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  13. Pissed Off American says:

    “Who could have predicted the shit we’re in now?”
    A whole bunch of us. And thats just us lay people. There were plenty of “experts” that warned us as well.

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  14. Marky says:

    Have to agree with those whom I usually think of as the “bad guys” here—-Carroll is completely off the fence and into indulging rabid anti-semitism. Ugh.

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  15. MP says:

    “When there are no limits, no punishment for continous destructive behavior people feel increasingly free to act on and esculate their primitive instincts.”
    I agree with this. The US needs to use its leverage over Israel to move it to the negotiating table and a just peace for everyone in that region. The rightwing agenda–here and in Israel–is, I believe, doomed to failure. Costly failure. And it’s morally wrong. If Clinton had had another term, we might have had peace. But of course, no one can foretell the future perfectly. Maybe not at all.
    Who could have predicted the shit we’re in now? Not me. I fell over the first time I heard we were going into Iraq.

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  16. MP says:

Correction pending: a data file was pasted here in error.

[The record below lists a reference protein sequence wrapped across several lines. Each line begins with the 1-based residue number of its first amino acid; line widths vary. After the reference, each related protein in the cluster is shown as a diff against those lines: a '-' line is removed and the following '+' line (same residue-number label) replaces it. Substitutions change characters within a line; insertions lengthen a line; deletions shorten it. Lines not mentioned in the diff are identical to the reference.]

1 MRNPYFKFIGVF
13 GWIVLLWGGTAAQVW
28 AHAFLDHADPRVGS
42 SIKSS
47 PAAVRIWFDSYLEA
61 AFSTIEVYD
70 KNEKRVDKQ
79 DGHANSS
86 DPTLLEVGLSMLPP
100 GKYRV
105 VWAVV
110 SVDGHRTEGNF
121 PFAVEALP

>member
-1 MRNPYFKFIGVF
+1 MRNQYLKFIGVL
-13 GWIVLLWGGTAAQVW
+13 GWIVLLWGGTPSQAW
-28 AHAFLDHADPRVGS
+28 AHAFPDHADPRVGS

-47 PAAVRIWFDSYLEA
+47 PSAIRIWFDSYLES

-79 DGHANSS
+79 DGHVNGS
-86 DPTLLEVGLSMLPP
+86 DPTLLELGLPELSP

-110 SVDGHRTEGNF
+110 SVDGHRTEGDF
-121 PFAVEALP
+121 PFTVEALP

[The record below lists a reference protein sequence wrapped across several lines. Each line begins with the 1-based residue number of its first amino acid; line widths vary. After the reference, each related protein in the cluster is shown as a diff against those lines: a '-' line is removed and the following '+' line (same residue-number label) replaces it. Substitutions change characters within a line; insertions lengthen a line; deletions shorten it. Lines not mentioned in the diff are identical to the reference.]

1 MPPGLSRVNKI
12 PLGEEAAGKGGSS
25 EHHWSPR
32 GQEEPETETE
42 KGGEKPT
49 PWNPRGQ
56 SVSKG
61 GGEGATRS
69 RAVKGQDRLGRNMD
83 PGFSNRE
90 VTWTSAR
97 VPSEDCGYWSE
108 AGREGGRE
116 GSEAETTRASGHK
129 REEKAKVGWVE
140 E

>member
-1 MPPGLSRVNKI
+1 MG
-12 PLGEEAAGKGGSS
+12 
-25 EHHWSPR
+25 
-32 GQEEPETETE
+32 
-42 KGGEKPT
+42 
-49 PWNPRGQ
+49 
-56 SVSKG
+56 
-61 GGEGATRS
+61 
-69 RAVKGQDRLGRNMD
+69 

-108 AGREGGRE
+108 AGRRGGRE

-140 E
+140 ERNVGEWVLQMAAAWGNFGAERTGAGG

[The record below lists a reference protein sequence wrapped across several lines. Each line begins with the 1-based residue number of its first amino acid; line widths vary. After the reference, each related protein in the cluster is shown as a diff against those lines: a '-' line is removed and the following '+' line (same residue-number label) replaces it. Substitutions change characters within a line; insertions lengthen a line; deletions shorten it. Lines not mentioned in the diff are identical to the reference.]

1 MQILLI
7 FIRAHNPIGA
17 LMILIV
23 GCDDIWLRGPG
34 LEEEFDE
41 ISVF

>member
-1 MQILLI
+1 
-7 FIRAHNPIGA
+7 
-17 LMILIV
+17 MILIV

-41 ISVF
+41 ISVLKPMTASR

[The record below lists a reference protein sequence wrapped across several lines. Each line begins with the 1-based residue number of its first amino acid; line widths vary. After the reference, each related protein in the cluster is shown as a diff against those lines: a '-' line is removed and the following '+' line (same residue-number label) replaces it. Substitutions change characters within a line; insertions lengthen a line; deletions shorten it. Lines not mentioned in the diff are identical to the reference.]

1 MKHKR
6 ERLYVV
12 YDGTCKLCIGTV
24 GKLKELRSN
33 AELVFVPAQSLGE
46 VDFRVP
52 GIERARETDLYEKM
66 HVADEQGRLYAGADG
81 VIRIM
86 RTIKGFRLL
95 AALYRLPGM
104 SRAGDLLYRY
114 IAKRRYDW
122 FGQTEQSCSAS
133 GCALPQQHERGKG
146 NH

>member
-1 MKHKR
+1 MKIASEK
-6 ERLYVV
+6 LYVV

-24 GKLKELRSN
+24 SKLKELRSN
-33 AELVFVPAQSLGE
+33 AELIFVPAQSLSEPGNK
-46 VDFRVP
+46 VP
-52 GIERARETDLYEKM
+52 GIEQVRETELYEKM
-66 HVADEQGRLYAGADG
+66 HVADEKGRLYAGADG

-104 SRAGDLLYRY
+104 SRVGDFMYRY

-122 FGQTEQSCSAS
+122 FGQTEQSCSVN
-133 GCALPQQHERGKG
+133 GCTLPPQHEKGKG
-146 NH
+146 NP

“Well I could have used a story about my son in his terrible two’s, who acted much like a spoiled monkey, to illustrate my point. But I think the monkey story gets the point across better.”
    Okay, I accept that. It’s a judgement call. The key is, I look into myself to see “what’s happening.” You do the same.

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  17. Carroll says:

    Well I could have used a story about my son in his terrible two’s, who acted much like a spoiled monkey, to illustrate my point. But I think the monkey story gets the point across better. When there are no limits, no punishment for continous destructive behavior people feel increasingly free to act on and esculate their primitive instincts.

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  18. MP says:

    For what it’s worth–not much–I don’t think Carroll is calling Jews monkeys. She’s trying to make a point by using a story to illustrate it. However, since I assume we’re all trying to get educated here, it IS worth noting that comparing Jews to various animals is a classic anti-Semitic ploy. Jews were shown as rats, for example, in much the same way that blacks here were shown as monkeys. The imagery was used in the first place because it’s potent and it reaches down into the primitive part of the brain. The point is to say that “these people are less than human.”
    That’s why Carroll is getting this reaction.

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  19. winnipeger says:

    so now the looting of artifacts from iraqi museums BY IRAQIS and the lamentable destruction of a random mosque (just about everything is 766 years-old in the ME) is analogous to the destruction of the holiest site in Judaism?
    and how to compare the destruction of the AL-NASR mosque in which HAMAS militants were hiding and from which they were firing with the taliban’s unprovoked destruction of the bamiyan buddhas??
    as much as i hate to engage, poa, in debate, i do find some degree of satisfaction in highlighting his flawed logic.
    my apologies to everyone else, i know that we would all be better served if i ignored this “troll.” i’ll try.

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  20. Carroll says:

    Posted by larry birnbaum at November 25, 2006 10:33 AM
    >>>>>>>>>